Confession time: I find watching The Late Late Show with James Corden utterly exhausting. I struggle to make it through more than a minute or so of any given clip, even less so when James Corden himself is dominant as host, interviewer or all-round clown. I have a similar problem watching anything Jimmy Fallon is attached to, but my issues there are more rooted in my general distaste for Fallon and his hosting style, from which Corden borrows heavily. Generally, I rather like Corden, but when he’s in talk show host mode, performing primarily for an American audience, something shifts and I just can’t bear it. As the other Brit in late night, the terminally delightful theatre kid who wouldn’t know cynicism if it tap danced in front of him, Corden is endlessly excited about everything but never cloyingly so in the manner of the oddly insincere Fallon. He’s a better interviewer than Fallon but he’s also highly eager to please, like a golden retriever or chorus line member. He’s always on.
That’s not a bad thing, and I entirely understand his appeal for those who have found immense joy in his show and Carpool Karaoke segments. Unlike Fallon, he knows how to be sincere about serious events without seeming like he’s reading cue cards at knifepoint, and he’s easily more talented than Fallon. Indeed, he may be one of the most (not so) quietly impressive men in his field. He’s crafted a fascinating persona for himself on the other side of the pond.
It’s just not the James Corden we have over here.
In the UK, Corden has been a recognisable face for over 15 years. He’s a BAFTA winning actor, writer and presenter who rose to prominence by appearing in one of the most acclaimed plays of the 21st century before performing double duty on one of the decade’s best comedies. Then everyone got sick of him and he started from scratch, all while maintaining the image of being just one of the blokes, a guy who can crack gags about football and drinking then pratfall through the pub without spilling a drop of his pint. Elements of that are retained in his fresh faced American facade, but cleaned up and without the rough edges of the working class.
James Corden in America is a good boy: James Corden in the UK is a lad.
In the early days of his career, Corden was primarily defined as the nice fat guy. Fatness is often coded as jolly and harmless, particularly in a comedic context, but it’s also primarily positioned as something worthy of mockery. Everyone laughs at the fat guy; the fatness is the joke. Corden mostly avoided that in the early days. He was a main character in the sitcom Fat Friends, about a group of slimming club attendees and their daily struggles. Corden played Jamie, a high schooler bullied for his weight who found solace in a group mostly comprised of women. Today, we’re still struggling to see stories of overweight people that aren’t solely dictated by topics of weight loss or eating (hi there, This Is Us), so watching Fat Friends now is a mixed experience. Kay Mellor’s writing is warm and approachable, and Corden is very good in his role, but it still can’t help but indulge a little in ‘ha ha fat’ moments.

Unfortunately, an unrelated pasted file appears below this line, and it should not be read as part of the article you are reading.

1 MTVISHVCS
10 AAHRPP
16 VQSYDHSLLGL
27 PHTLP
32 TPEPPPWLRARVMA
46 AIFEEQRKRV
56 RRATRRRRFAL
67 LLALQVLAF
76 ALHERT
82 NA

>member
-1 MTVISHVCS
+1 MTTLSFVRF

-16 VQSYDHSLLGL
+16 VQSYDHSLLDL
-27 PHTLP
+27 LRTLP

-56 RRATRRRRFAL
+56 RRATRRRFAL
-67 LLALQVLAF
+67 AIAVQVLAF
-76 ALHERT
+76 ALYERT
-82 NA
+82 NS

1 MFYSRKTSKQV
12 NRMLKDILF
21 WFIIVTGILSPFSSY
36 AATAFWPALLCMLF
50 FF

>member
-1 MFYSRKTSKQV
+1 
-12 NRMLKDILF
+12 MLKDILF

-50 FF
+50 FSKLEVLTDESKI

While starring on Fat Friends, Corden worked steadily, including a role in Mike Leigh’s All or Nothing, but it wouldn’t be until the show’s end that Corden made two huge steps forward in his career. First came The History Boys, Alan Bennett’s drama about a group of teenagers thrown into an unconventional struggle of education as part of their fight to get into Oxbridge. The play was wildly popular and a critical smash, receiving multiple extensions to its initially limited run at the National Theatre before winning both the Laurence Olivier Award and Tony for Best Play. Timms, Corden’s character, is described as being ‘a joker, overweight’, which is about the sum of it. Nevertheless, Corden was warmly received along with his award-winning ensemble, and it took his career to the next level. Following the film adaptation, Corden paired up with his former Fat Friends co-star Ruth Jones and created Gavin and Stacey. The rom-com is the story of the eponymous couple, played by Mathew Horne and Joanna Page, whose whirlwind romance blossoms into a meeting of their very odd families and friends. Gavin is an Essex boy, along with his best friend, played by Corden, and Stacey is from Barry in Wales, as is her closest pal Nessa (Ruth Jones). The simple set-up, imbued with a highly specific England Versus Wales culture clash, became the biggest breakout show on BBC 3, acclaimed for its appealing warmth and earnestly goofy look at families coming together.